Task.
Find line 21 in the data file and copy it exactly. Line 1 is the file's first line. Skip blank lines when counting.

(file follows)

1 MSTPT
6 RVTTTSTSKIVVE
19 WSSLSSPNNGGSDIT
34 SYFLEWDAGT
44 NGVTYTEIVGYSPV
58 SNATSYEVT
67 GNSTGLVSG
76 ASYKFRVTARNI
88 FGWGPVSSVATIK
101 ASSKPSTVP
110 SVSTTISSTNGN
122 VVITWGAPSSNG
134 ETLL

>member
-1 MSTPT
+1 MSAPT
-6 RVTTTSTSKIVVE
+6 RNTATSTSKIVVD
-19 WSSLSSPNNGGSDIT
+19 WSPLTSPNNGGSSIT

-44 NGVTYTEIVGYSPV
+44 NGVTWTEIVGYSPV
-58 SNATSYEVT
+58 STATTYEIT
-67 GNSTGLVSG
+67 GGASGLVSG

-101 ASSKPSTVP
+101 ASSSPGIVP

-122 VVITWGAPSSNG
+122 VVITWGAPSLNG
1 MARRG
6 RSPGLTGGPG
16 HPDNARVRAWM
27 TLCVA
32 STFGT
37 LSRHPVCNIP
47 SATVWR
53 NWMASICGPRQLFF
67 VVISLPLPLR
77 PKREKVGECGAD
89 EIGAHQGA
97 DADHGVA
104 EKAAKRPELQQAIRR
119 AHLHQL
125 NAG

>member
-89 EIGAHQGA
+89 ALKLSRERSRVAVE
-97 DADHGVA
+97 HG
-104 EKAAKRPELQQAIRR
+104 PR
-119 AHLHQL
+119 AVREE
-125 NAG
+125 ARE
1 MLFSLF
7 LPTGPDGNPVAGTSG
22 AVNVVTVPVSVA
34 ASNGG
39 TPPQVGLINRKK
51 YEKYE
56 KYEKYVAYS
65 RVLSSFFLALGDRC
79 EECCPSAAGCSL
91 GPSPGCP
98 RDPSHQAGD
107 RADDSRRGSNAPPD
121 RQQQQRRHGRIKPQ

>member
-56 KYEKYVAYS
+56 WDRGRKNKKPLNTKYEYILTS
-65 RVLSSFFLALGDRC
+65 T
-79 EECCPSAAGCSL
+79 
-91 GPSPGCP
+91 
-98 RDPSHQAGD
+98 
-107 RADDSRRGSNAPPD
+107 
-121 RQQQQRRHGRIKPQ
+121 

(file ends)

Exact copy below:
-44 NGVTYTEIVGYSPV